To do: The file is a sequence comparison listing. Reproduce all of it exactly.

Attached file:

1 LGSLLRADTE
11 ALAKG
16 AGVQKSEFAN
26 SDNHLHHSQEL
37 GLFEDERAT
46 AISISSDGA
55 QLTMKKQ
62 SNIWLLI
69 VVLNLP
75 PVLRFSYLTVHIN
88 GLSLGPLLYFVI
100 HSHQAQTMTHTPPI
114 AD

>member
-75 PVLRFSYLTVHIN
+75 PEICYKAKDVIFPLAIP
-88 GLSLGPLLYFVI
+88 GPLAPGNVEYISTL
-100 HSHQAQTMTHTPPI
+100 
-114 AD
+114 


1 LGSLLRADTE
11 ALAKG
16 AGVQKSEFAN
26 SDNHLHHSQEL
37 GLFEDERAT
46 AISISSDGA
55 QLTMKKQ
62 SNIWLLI
69 VVLNLP
75 PVLRFSYLTVHIN
88 GLSLGPLLYFVI
100 HSHQAQTMTHTPPI
114 AD

>member
-75 PVLRFSYLTVHIN
+75 PEICYKAKDVIFPLAIP
-88 GLSLGPLLYFVI
+88 GPLAPGNVEYISTL
-100 HSHQAQTMTHTPPI
+100 
-114 AD
+114 